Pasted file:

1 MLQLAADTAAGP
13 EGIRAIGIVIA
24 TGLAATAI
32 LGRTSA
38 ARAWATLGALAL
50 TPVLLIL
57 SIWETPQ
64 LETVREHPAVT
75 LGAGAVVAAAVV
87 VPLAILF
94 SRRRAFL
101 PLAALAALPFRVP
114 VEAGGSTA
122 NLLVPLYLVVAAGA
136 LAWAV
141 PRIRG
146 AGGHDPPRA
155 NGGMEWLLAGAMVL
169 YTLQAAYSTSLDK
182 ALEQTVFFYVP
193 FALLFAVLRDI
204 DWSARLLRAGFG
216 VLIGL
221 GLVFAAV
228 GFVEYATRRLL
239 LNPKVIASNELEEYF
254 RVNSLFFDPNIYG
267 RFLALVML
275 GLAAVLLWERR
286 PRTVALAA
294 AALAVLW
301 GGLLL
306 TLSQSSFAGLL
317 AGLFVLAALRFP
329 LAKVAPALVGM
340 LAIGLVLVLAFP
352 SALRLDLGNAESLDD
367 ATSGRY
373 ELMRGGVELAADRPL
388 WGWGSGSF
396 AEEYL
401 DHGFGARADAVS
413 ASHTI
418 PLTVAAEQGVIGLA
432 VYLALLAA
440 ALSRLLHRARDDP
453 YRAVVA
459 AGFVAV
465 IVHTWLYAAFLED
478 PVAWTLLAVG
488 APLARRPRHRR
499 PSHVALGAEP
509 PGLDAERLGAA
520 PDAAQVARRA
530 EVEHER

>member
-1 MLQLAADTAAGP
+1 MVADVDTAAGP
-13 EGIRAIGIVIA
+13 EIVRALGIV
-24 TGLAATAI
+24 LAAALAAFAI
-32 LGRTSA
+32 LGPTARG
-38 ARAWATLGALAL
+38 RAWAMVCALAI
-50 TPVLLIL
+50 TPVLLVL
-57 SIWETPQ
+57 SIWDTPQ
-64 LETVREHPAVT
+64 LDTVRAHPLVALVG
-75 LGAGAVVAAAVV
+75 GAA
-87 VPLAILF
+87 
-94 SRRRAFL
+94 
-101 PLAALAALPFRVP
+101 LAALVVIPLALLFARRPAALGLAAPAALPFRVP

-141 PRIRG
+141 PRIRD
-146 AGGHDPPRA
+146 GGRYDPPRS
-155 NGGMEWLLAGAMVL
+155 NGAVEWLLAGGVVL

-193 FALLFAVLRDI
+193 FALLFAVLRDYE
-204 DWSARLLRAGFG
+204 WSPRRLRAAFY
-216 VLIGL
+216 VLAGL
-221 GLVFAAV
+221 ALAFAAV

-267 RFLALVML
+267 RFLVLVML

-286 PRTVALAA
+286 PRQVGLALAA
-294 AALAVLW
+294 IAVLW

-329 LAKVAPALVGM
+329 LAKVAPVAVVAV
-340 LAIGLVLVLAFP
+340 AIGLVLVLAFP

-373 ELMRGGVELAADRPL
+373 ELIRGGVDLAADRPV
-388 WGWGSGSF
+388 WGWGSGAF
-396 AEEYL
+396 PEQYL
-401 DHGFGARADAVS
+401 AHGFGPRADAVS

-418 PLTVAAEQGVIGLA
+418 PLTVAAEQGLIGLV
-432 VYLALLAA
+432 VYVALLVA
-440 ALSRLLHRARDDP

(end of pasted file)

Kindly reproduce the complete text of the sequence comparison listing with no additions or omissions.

1 MLQLAADTAAGP
13 EGIRAIGIVIA
24 TGLAATAI
32 LGRTSA
38 ARAWATLGALAL
50 TPVLLIL
57 SIWETPQ
64 LETVREHPAVT
75 LGAGAVVAAAVV
87 VPLAILF
94 SRRRAFL
101 PLAALAALPFRVP
114 VEAGGSTA
122 NLLVPLYLVVAAGA
136 LAWAV
141 PRIRG
146 AGGHDPPRA
155 NGGMEWLLAGAMVL
169 YTLQAAYSTSLDK
182 ALEQTVFFYVP
193 FALLFAVLRDI
204 DWSARLLRAGFG
216 VLIGL
221 GLVFAAV
228 GFVEYATRRLL
239 LNPKVIASNELEEYF
254 RVNSLFFDPNIYG
267 RFLALVML
275 GLAAVLLWERR
286 PRTVALAA
294 AALAVLW
301 GGLLL
306 TLSQSSFAGLL
317 AGLFVLAALRFP
329 LAKVAPALVGM
340 LAIGLVLVLAFP
352 SALRLDLGNAESLDD
367 ATSGRY
373 ELMRGGVELAADRPL
388 WGWGSGSF
396 AEEYL
401 DHGFGARADAVS
413 ASHTI
418 PLTVAAEQGVIGLA
432 VYLALLAA
440 ALSRLLHRARDDP
453 YRAVVA
459 AGFVAV
465 IVHTWLYAAFLED
478 PVAWTLLAVG
488 APLARRPRHRR
499 PSHVALGAEP
509 PGLDAERLGAA
520 PDAAQVARRA
530 EVEHER

>member
-1 MLQLAADTAAGP
+1 MVADVDTAAGP
-13 EGIRAIGIVIA
+13 EIVRALGIV
-24 TGLAATAI
+24 LAAALAAFAI
-32 LGRTSA
+32 LGPTARG
-38 ARAWATLGALAL
+38 RAWAMVCALAI
-50 TPVLLIL
+50 TPVLLVL
-57 SIWETPQ
+57 SIWDTPQ
-64 LETVREHPAVT
+64 LDTVRAHPLVALVG
-75 LGAGAVVAAAVV
+75 GAA
-87 VPLAILF
+87 
-94 SRRRAFL
+94 
-101 PLAALAALPFRVP
+101 LAALVVIPLALLFARRPAALGLAAPAALPFRVP

-141 PRIRG
+141 PRIRD
-146 AGGHDPPRA
+146 GGRYDPPRS
-155 NGGMEWLLAGAMVL
+155 NGAVEWLLAGGVVL

-193 FALLFAVLRDI
+193 FALLFAVLRDYE
-204 DWSARLLRAGFG
+204 WSPRRLRAAFY
-216 VLIGL
+216 VLAGL
-221 GLVFAAV
+221 ALAFAAV

-267 RFLALVML
+267 RFLVLVML

-286 PRTVALAA
+286 PRQVGLALAA
-294 AALAVLW
+294 IAVLW

-329 LAKVAPALVGM
+329 LAKVAPVAVVAV
-340 LAIGLVLVLAFP
+340 AIGLVLVLAFP

-373 ELMRGGVELAADRPL
+373 ELIRGGVDLAADRPV
-388 WGWGSGSF
+388 WGWGSGAF
-396 AEEYL
+396 PEQYL
-401 DHGFGARADAVS
+401 AHGFGPRADAVS

-418 PLTVAAEQGVIGLA
+418 PLTVAAEQGLIGLV
-432 VYLALLAA
+432 VYVALLVA
-440 ALSRLLHRARDDP